- Met relevant educational requirements, such as an advanced degree in finance, accounting, business, or entrepreneurship; or
- Acquired relevant professional certification, accreditation, or licensure, such as being a certified public accountant, chartered financial analyst, certified financial planner, registered representative, or registered investment advisor representative.
The Fair Investment Opportunities for Professional Experts Act
On November 11, 2017, the House passed the Fair Investment Opportunities for Professional Experts Act (H.R. 1585), introduced by Representative Schweikert. This legislation would codify the current income ($200,000 single; $300,000 joint) and net worth (residence exclusive $1 million) thresholds. It would provide the SEC authority that it already has to deem as accredited “any natural person the Commission determines, by regulation, to have demonstrable education or job experience to qualify such person as having professional knowledge of a subject related to a particular investment, and whose education or job experience is verified by the Financial Industry Regulatory Authority.” Lastly, it would provide that “any natural person who is currently licensed or registered as a broker or investment adviser” is an accredited investor. (Emphasis added.)
This last provision is a drafting error. People often refer to their “stock broker” by which they mean the individual they speak to at the brokerage firm. However, as a matter of law, the “broker” is the firm, not an individual or “natural person” who works at the broker-dealer. In 2017, there were 3,726 securities firms (brokers) that employed 630,132 registered representatives (natural persons). Broker-dealers are legal entities, usually corporations or limited-liability companies. Currently, there are no natural persons who are brokers. What the bill’s authors undoubtedly intend is for licensed individuals who work for brokers to be treated as accredited. Those individuals are registered representatives, not brokers. There are over 13,000 investment advisers registered with the SEC. All, or virtually all, of them are firms not natural persons.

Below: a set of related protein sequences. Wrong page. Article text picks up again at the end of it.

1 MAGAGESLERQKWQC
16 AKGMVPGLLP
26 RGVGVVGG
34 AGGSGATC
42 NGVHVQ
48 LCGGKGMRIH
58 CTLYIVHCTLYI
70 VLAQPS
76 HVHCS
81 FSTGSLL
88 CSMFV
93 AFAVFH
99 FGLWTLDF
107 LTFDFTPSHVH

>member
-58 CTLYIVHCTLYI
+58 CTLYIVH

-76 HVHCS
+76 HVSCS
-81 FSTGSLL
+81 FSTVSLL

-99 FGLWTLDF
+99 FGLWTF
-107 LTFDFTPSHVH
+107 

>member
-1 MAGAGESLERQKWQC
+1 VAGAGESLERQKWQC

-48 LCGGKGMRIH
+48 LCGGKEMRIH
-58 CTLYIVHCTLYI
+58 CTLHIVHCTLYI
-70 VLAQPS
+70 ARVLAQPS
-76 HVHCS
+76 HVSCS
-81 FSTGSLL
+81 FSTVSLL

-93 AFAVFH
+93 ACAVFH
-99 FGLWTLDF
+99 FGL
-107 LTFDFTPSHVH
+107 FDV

Thus, unless changed, the “broker” and “investment adviser” provisions in the bill will accomplish nothing because there are no brokers who are natural persons and no, or virtually no, investment advisers who are natural persons. Instead of, or in addition to, using the term “broker,” the bill should use the term “registered representative,” and instead of, or in addition to, the term “investment adviser,” the bill should use the term “investment adviser representative.”
The version of the Fair Investment Opportunities for Professional Experts Act introduced by Senators Tillis and Cortez Masto is better drafted than the House-passed legislation, and would increase access to private offerings to a much greater degree. Like the House bill, it would codify the current income and net-worth thresholds. It would, however, index them for future inflation. It would treat as accredited “any natural person who is currently licensed or registered as a broker, dealer, registered representative, investment adviser, or investment adviser representative.” (Emphasis added.) The bill does not, therefore, have the same drafting error discussed above that is contained in the House bill. It would have the effect of allowing registered representatives and investment adviser representatives who provide investment advice to others to make investments in private offerings themselves. The bill also instructs the SEC to issue regulations treating as accredited any natural person that the SEC determines to have demonstrable education, job, or professional experience, sophistication or knowledge, to qualify such person as an accredited investor and sets forth criteria that the SEC should use in drafting the rule. Provided the SEC adopted bright-line tests in its rule, this provision could be highly useful.
Congress should democratize access to private offerings so that they are available to more investors. The Tillis–Cortez Masto version of the Fair Investment Opportunities for Professional Experts Act would take important steps in that direction. The House-passed version would only do so if the drafting error is corrected.
—David R. Burton is a Senior Fellow in Economic Policy in the Thomas A. Roe Institute for Economic Policy Studies, of the Institute for Economic Freedom, at The Heritage Foundation.